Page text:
Screenshot of VMware NSX page for a specific project showing tenant name, description, tags, gateways, edges and short log identifier.
Figure 3. On project pages, provider admins can configure settings for specific tenants.

For each project, provider admins can set quotas limiting the number of items that each tenant can create. Figure 4 shows an example of networking limits, setting a maximum of one tier-1 gateway, eight segments and four network address translation (NAT) rules.

Screenshot from VMware NSX showing limits on objects that can be created for a specific tenant project.
Figure 4. Provider admins can set limits on the number of objects that can be created in tenant projects, such as gateways, segments and NAT rules.

In the Security and Inventory tabs, admins can also set limits on the number of firewall policies and rules, and the number of custom services and groups, respectively.

Created projects are found in the User Management section, as shown in Figure 5.

Screenshot of VMware NSX user management page showing user role assignments.
Figure 5. Provider admins can assign users project-specific roles for more fine-grained control over their object access.

Assigning roles to users for a specific project limits their access to only those objects associated with the assigned project. When these users log in, they will only see their own project listed in the project switcher drop-down list and will be unaware of other tenants.

Provider admins can assign users to different roles, such as network or security administrators, which further limits the types of objects they can work with. Users within a tenant group who are assigned the project admin role can manage user role assignments for that tenant.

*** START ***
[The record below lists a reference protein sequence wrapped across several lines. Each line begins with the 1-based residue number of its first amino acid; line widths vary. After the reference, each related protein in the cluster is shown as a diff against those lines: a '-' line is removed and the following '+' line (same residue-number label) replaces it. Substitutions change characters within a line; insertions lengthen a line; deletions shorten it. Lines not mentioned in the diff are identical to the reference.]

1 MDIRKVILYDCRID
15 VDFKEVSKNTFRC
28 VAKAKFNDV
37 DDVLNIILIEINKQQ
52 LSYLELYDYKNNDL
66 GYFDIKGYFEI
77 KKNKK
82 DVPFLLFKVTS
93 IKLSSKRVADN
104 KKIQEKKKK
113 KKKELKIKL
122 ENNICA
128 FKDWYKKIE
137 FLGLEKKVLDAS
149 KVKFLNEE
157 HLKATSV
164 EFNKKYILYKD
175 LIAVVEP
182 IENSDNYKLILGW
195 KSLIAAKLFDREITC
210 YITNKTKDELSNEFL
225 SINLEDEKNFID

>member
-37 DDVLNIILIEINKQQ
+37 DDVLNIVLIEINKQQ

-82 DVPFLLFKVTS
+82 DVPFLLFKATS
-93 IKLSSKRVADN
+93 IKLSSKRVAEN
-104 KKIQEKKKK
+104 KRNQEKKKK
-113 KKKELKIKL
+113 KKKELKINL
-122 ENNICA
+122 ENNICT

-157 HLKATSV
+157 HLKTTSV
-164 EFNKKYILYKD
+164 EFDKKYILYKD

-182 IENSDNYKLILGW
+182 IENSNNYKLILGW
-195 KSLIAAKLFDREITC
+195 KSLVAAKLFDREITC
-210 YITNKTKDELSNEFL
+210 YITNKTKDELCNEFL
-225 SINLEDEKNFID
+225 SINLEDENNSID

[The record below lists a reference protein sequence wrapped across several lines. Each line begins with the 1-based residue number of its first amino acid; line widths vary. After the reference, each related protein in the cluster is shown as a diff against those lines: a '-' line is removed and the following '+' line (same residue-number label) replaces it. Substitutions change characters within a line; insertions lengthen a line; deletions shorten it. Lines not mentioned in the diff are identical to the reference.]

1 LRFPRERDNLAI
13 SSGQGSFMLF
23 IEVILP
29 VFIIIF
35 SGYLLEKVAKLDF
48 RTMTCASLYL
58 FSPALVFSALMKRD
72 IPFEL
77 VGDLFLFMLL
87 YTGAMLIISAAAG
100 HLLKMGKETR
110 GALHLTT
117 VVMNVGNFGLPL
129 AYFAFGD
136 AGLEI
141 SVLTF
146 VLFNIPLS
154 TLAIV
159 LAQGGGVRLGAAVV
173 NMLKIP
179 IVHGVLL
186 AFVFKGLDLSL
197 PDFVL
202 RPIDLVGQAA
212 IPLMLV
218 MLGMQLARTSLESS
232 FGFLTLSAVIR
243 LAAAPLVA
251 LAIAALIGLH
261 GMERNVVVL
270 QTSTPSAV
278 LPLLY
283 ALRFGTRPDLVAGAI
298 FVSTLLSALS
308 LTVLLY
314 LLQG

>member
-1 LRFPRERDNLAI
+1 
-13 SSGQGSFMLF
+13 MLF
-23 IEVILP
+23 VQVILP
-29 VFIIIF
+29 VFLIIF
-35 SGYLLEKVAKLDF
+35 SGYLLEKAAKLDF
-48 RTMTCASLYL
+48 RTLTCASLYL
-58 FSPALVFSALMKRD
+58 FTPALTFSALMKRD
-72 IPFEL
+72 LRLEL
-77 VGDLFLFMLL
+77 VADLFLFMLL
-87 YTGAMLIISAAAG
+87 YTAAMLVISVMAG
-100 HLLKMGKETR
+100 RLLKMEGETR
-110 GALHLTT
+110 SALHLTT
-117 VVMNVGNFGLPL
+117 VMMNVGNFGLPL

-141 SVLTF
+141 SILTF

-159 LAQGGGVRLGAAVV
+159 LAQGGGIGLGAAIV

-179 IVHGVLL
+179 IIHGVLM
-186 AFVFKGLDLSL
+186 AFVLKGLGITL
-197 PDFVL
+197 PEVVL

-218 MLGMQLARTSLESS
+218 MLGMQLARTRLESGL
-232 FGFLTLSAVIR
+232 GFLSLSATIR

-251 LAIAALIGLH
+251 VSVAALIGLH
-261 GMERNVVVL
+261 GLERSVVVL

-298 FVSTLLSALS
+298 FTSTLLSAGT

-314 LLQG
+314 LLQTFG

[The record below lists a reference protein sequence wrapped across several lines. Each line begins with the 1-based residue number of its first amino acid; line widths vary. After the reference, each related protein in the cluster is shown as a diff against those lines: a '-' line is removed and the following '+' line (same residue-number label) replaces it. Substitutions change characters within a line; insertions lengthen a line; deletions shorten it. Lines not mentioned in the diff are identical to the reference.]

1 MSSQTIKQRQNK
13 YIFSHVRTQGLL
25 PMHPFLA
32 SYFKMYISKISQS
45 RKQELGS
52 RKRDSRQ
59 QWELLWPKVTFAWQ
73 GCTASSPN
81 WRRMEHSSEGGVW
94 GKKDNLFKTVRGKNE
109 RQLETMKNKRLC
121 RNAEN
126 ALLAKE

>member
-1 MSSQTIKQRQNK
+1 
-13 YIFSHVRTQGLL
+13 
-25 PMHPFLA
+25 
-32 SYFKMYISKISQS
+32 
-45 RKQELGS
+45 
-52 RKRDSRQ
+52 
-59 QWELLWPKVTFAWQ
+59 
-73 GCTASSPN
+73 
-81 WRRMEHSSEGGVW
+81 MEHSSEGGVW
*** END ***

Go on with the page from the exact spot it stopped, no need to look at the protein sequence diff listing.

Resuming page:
In the example shown in Figure 6, the tenant administrator user can only see the TechTarget Tenant A project from the project switcher menu. Likewise, only the tier-1 gateway object created within that project is visible.

Screenshot of VMware NSX from the perspective of a tenant admin, who cannot see projects associated with the provider or other tenants.
Figure 6. Unlike provider admins, tenant admins can only see the objects associated with their project, not the entire system.

Because tenant users don't have access to the System tab in NSX, they can't manage -- or even see -- infrastructure components such as transport nodes and management appliances.

A provider administrator at the enterprise admin level can manage all projects. The All Projects entry in the project switcher shows all objects from all tenants. Figure 7 shows several tier-1 gateways with a new column that shows the project associated with an object.

Screenshot of VMware NSX from the perspective of an enterprise provider admin, who can see all objects associated with all projects.
Figure 7. Provider admins at the enterprise level can manage all tenants, as they have the ability to view and create objects for any project.

By switching between projects, provider administrators can also create objects for tenants.